Another site that has shown good results is i2OCR The process is very similar: select a language, a file, and click Extract Text.
Here you will have to wait a minute or two because this site takes a little longer. Also, in step 2, make sure your image is displayed right up in the preview, otherwise you’ll end up with a bunch of gibberish in the output. For some reason, images from my iPhone were showing on my computer in portrait mode but in landscape mode when I uploaded to this site.
I had to manually open the image in a photo editing application, rotate it 90 degrees, then rotate it back to portrait position and then save again. Once complete, scroll down and you will see a text preview along with a download button.
This site did a pretty good job with the first test, but failed with the second test with column layout. Here are the i2OCR results: Test1 .Doc and Test2 Doc.
Free-OCR.com converts your images to plain text. It has no way to export to Word format. Select the file, select the language and click “Start”.
The site is fast and you get results pretty quickly. Just click on the link to download the text file to your computer.
As with the NewOCR mentioned below, this site uses all letters in the document with a capital letter. I have no idea why he did it, but for some strange reason this site and NewOCR did it. It is not difficult to change this, but it is a tedious and unnecessary process.
Here are the FreeOCR results: Test1 .Doc and Test2 Doc.
ABBYY FineReader Online
To use FineReader Online, you need to register for an account that gives you a 15-day free trial for OCR up to 10 pages for free. If you only need to do one-time OCR for a couple of pages, you can use this service. Make sure you click the confirmation link in the confirmation email after registering.
Click â€œRecognizeâ€ at the top and then click â€œUploadâ€ to select the file. Select your language, output format and click “Recognize” at the bottom. This site has a clean interface and no ads.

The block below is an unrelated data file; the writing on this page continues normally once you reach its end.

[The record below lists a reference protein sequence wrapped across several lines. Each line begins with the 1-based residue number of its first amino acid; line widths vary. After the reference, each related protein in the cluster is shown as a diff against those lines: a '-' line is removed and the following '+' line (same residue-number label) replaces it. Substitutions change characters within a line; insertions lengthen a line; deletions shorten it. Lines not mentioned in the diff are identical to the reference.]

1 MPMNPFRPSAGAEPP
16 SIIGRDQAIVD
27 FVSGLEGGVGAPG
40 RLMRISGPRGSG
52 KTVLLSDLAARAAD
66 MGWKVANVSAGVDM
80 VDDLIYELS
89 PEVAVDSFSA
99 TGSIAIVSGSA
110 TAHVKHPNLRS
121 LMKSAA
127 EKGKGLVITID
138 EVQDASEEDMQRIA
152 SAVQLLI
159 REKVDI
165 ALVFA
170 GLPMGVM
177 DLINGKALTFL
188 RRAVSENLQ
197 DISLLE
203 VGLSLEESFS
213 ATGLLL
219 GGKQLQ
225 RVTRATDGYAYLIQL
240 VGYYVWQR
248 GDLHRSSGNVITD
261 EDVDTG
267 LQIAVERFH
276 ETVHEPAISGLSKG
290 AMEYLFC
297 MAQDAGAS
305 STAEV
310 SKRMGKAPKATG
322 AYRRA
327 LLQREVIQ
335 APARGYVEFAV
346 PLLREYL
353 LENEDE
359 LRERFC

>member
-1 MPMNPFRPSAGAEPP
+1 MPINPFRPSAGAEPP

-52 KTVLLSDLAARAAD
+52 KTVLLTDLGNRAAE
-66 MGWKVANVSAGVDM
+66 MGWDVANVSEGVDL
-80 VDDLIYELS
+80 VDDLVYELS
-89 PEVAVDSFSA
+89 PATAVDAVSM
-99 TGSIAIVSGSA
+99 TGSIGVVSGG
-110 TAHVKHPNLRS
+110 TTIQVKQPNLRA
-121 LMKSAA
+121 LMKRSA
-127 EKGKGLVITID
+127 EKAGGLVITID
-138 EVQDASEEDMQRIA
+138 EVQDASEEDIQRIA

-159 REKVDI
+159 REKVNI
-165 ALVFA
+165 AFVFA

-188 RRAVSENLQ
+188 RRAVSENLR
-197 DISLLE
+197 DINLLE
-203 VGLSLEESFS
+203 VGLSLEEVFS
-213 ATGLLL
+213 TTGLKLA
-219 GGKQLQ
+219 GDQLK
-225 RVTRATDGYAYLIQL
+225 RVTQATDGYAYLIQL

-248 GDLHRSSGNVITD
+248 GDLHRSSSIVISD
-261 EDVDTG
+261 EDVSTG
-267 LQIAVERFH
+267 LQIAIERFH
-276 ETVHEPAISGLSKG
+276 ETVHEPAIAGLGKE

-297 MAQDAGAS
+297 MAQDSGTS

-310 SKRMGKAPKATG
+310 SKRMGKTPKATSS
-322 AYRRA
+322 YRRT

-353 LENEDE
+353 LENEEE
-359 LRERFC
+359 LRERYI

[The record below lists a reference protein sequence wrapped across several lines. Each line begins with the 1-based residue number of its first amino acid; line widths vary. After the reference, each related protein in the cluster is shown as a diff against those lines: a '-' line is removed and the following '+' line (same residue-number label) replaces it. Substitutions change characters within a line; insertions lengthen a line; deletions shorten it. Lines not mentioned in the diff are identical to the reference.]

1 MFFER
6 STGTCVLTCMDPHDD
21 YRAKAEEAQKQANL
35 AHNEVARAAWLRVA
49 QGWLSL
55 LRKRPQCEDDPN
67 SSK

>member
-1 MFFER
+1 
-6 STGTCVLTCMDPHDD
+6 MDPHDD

In my tests, this site was able to get the text from the first test document, but when I opened the Word document it was absolutely huge, so I ended up doing it again and choosing plain text as the output format.
In the second test with columns, the Word document was empty and I couldn’t even find the text. Not sure what happened there, but it looks like it can’t handle anything other than simple paragraphs. Here are the FineReader results: Test1 .Doc and Test2 Doc.
The next site, NewOCR.com, was ok, but not as good as the first. First, there are ads, but luckily not a ton. First you select the file and then click the Preview button.
Then you can rotate the image and adjust the area where you want to scan the text. This is very similar to how the scanning process works on a computer with a scanner attached.
If your document has multiple columns, you can click the Analyze Page Layout button and it will try to break the text into columns. Press the OCR button, wait a few seconds for it to complete, then scroll down when the page refreshes.
In the first test, he got all the text correctly, but for some reason every T in the document was capitalized! I have no idea why he did it, but it did. In the second test with page parsing enabled, it got most of the text, but the layout was completely disabled.
Here are the NewOCR results: Test1 .Doc and Test2 Doc.
As you can see, in most cases the free ones, unfortunately, do not give good results. The first site mentioned is by far the best because it not only perfectly recognized all the text, but also retained the format of the original document.
However, if you just want text, most of the websites listed above can do it for you. If you have any questions, do not hesitate to comment. Enjoy!